The Pre-Spring Garden

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Spring always knocks on the door relatively early here. Thankfully our winters are traditionally short and mild. Cold enough that we need a good sturdy winter coat and certainly appreciate the warmth of the fire, the crackling of logs and a hearty soup. But normally it does not outstay its welcome. By February the garden starts to take up more and more of my daily thoughts. Read more

Living a Sustainable Lifestyle

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January is a great month for reflection. The slightly frenzied rush of December is over, the bling is back in its box for another year and in the northern hemisphere the gardening season is at its quietest. It’s a New Year and not just any old one but a new decade and the start of the twenties. When we think of the roaring twenties, we think of the 1920’s, flapper style, the Jazz Age. In France they were known as les années folles which literally means the ‘crazy years’. I wonder what this decade holds in store for us ? It surely has to be the decade in which we try to save our planet, a decade in which trying to make a difference is not enough, we HAVE to make a difference and an enormous one at that.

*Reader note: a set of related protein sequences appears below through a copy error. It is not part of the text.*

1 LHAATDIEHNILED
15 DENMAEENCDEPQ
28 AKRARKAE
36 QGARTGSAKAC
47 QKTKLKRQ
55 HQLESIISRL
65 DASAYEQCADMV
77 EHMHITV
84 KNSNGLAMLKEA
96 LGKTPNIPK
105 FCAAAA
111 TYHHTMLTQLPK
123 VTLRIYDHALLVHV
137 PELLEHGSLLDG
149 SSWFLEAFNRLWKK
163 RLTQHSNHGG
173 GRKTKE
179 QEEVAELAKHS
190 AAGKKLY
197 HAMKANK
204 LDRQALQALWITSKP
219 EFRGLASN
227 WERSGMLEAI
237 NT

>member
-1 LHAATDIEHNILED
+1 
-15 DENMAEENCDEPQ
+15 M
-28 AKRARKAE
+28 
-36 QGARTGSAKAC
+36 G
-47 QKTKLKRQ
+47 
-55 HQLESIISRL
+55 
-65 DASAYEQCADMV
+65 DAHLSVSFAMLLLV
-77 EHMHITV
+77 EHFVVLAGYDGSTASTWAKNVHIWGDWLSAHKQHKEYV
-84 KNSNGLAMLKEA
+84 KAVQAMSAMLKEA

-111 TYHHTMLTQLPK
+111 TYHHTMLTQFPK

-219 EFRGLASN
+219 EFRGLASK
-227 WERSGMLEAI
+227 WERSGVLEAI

First of all I must apologise for the silence here on the blog. I am not quite sure how a month has flown by without me writing a word. It’s been a month of family visiting, enjoying the company of friends and a month when I have thought a great deal about our carbon footprint. How we live our life here in France and what we can do better.
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So the 2020’s are here I am sure there will be plenty of heartbreak and anguish, the world is a mess. But let’s not forget in the 1920’s it may have been the decade of plenty but it was also the decade in between the two world wars, not all was good back then either.